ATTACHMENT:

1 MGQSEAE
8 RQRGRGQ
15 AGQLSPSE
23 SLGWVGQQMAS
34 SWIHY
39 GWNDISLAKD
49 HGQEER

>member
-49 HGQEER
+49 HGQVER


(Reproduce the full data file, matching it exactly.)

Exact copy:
1 MGQSEAE
8 RQRGRGQ
15 AGQLSPSE
23 SLGWVGQQMAS
34 SWIHY
39 GWNDISLAKD
49 HGQEER

>member
-49 HGQEER
+49 HGQVER